A study of “modernity” in the Yamato-e revival
332 , 2016-04-01 , 関西大学東西学術研究所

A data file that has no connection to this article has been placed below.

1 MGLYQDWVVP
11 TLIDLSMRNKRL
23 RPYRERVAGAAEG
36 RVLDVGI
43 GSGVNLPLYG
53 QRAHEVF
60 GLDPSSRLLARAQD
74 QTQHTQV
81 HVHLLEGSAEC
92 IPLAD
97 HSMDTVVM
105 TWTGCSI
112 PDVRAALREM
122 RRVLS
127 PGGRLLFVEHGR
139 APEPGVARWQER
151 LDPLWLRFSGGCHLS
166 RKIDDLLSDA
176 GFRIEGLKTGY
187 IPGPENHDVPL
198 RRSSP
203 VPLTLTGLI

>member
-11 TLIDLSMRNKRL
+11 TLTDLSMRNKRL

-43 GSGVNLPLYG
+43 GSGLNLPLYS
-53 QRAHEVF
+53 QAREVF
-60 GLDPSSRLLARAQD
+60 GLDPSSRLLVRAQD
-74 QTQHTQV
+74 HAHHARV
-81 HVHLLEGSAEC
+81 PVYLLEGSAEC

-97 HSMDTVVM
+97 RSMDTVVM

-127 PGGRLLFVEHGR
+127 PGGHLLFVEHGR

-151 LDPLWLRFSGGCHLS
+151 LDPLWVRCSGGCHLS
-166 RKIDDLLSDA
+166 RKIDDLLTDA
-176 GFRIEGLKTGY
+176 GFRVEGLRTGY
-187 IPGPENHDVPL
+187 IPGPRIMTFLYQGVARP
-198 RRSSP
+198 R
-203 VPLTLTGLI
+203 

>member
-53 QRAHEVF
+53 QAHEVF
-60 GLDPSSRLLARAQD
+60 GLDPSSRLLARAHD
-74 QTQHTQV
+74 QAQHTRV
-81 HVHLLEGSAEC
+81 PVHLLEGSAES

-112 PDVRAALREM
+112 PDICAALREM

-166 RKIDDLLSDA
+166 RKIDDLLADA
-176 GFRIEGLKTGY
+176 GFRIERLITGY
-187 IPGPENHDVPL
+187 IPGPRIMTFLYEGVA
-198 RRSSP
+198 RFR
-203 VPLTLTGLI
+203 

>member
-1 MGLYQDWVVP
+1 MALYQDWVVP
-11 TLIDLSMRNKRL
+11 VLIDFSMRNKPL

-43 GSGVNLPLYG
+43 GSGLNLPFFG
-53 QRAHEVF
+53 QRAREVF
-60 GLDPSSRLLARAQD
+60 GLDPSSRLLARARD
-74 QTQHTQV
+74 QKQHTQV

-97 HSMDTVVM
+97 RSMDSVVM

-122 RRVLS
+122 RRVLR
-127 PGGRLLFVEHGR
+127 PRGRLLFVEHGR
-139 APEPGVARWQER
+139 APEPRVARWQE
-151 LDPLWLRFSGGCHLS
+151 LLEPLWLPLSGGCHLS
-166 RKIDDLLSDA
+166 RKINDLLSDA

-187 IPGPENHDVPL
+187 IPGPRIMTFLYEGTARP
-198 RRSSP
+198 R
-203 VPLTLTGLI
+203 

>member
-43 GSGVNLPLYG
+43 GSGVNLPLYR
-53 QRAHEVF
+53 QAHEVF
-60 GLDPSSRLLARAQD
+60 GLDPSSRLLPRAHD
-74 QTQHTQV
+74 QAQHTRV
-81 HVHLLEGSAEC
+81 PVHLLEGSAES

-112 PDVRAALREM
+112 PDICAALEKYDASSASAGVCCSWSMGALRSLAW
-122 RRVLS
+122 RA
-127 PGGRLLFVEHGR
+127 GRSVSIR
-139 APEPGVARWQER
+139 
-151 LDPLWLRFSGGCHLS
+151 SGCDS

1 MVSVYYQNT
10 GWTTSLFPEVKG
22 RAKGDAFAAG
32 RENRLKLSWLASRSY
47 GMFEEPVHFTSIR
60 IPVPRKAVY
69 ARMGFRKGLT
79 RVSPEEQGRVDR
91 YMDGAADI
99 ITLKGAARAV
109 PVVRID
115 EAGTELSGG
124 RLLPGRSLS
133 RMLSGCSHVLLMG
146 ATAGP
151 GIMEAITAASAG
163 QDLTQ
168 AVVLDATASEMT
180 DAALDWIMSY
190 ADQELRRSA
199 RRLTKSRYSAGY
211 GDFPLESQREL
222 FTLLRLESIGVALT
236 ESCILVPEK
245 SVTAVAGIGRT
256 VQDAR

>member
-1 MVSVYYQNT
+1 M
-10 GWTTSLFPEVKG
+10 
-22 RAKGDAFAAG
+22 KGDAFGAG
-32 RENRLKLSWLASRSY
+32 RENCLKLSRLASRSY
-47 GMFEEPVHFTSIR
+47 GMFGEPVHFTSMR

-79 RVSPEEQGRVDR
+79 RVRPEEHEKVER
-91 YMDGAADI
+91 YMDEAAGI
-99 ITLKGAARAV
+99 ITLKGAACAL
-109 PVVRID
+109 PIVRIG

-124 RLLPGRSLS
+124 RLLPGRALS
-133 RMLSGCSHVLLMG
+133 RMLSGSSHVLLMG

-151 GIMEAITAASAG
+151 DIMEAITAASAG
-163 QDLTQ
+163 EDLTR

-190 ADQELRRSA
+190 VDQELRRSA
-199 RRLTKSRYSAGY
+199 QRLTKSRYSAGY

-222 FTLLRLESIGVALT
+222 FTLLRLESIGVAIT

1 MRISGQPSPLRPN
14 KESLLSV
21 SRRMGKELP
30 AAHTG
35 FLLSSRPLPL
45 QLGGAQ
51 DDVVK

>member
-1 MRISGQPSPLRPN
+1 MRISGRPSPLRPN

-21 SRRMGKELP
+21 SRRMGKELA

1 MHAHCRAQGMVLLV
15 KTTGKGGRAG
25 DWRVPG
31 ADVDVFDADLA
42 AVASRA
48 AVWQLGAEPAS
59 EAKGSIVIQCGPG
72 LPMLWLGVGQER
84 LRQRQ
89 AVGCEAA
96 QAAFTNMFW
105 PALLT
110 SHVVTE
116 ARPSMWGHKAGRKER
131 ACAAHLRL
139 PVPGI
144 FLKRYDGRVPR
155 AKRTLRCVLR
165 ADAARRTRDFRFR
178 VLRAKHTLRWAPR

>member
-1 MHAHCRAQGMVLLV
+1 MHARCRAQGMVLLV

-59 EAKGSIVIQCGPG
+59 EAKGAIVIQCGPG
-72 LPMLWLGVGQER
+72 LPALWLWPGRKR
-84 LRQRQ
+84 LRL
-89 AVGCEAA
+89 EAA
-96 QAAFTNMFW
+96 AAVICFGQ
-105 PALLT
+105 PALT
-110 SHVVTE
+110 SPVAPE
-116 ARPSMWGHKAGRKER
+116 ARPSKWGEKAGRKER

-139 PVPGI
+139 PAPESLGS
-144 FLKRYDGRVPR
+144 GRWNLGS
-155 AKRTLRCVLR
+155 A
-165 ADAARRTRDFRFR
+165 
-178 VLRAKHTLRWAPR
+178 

This paper is a consideration of “modernity” in the Yamato-e revival of early modern times. The “Yamato-e revival” is a general term for painters (and their works) during the latter part of the Edo period (1603‒1867) who attempted to breathe new life into traditional Japanese-style painting (Yamato-e) after meticulous research into the techniques and practices of earlier artists and a direct study of ancient works. As a school of painting, their position in art history is quite distinct from that of the Tosa school, who had an established position within society as professional Yamato-e painters. Tanaka Totsugen(1767‒1823), Ukita Ikkei (1795‒1859), and Reizei Tamechika (1823‒1864), are usually spoken of as the central figures in the Yamato-e revival, while later Nihonga (Japanese-style painting) artists such as Kikkawa Reika (1875‒1929) and Matsuoka Eikyu (1881‒1938) may also be thought of as having connections to it. In any case, we must first consider these painters involved in Yamato-e from a perspective transcending historical periodizations such as early modern and modern. The vigorous activities of later painters in publicly honoring Reizei Tamechika for his unrecognized works has influenced our present-day interpretation of the Yamato-e revival. Next, I will analyze Kikkawa Reika’s role in promoting Reizei Tamechika, and Nakabe Yoshitaka’s critical assessment of Tamechika’s “modernity.” Finally, by comparing these positions with Fujioka Sakutaro’s Kinsei kaigashi (History of Early Modern Painting), the earliest critical discussion of the Yamato-e revival, I will touch on the elusiveness of the concept of “modernity” in works of art.